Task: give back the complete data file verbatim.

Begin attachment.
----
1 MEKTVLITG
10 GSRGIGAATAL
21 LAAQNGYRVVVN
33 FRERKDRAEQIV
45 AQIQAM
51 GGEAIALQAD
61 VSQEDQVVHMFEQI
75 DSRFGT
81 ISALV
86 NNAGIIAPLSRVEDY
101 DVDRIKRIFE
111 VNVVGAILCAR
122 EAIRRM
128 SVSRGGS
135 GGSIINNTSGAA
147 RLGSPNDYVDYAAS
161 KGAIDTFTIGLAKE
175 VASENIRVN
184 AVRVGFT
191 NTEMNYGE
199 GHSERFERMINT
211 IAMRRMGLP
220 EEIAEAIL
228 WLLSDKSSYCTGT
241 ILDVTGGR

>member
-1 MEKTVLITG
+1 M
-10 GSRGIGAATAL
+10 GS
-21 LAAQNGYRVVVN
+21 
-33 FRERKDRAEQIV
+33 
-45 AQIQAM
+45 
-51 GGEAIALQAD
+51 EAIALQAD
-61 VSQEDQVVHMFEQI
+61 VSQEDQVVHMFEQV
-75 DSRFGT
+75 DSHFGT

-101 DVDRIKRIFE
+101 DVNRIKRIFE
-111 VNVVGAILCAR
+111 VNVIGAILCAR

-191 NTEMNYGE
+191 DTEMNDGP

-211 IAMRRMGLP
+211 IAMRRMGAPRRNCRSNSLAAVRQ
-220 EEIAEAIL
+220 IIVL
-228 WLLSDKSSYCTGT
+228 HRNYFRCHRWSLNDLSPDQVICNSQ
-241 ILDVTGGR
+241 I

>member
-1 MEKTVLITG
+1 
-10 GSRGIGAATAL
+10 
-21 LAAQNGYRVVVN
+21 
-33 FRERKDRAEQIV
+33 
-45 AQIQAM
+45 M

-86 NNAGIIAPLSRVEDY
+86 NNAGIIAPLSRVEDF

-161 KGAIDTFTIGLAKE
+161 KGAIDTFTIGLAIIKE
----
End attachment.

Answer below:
1 MEKTVLITG
10 GSRGIGAATAL
21 LAAQNGYRVVVN
33 FRERKDRAEQIV
45 AQIQAM
51 GGEAIALQAD
61 VSQEDQVVHMFEQI
75 DSRFGT
81 ISALV
86 NNAGIIAPLSRVEDY
101 DVDRIKRIFE
111 VNVVGAILCAR
122 EAIRRM
128 SVSRGGS
135 GGSIINNTSGAA
147 RLGSPNDYVDYAAS
161 KGAIDTFTIGLAKE
175 VASENIRVN
184 AVRVGFT
191 NTEMNYGE
199 GHSERFERMINT
211 IAMRRMGLP
220 EEIAEAIL
228 WLLSDKSSYCTGT
241 ILDVTGGR

>member
-1 MEKTVLITG
+1 M
-10 GSRGIGAATAL
+10 GS
-21 LAAQNGYRVVVN
+21 
-33 FRERKDRAEQIV
+33 
-45 AQIQAM
+45 
-51 GGEAIALQAD
+51 EAIALQAD
-61 VSQEDQVVHMFEQI
+61 VSQEDQVVHMFEQV
-75 DSRFGT
+75 DSHFGT

-101 DVDRIKRIFE
+101 DVNRIKRIFE
-111 VNVVGAILCAR
+111 VNVIGAILCAR

-191 NTEMNYGE
+191 DTEMNDGP

-211 IAMRRMGLP
+211 IAMRRMGAPRRNCRSNSLAAVRQ
-220 EEIAEAIL
+220 IIVL
-228 WLLSDKSSYCTGT
+228 HRNYFRCHRWSLNDLSPDQVICNSQ
-241 ILDVTGGR
+241 I

>member
-1 MEKTVLITG
+1 
-10 GSRGIGAATAL
+10 
-21 LAAQNGYRVVVN
+21 
-33 FRERKDRAEQIV
+33 
-45 AQIQAM
+45 M

-86 NNAGIIAPLSRVEDY
+86 NNAGIIAPLSRVEDF

-161 KGAIDTFTIGLAKE
+161 KGAIDTFTIGLAIIKE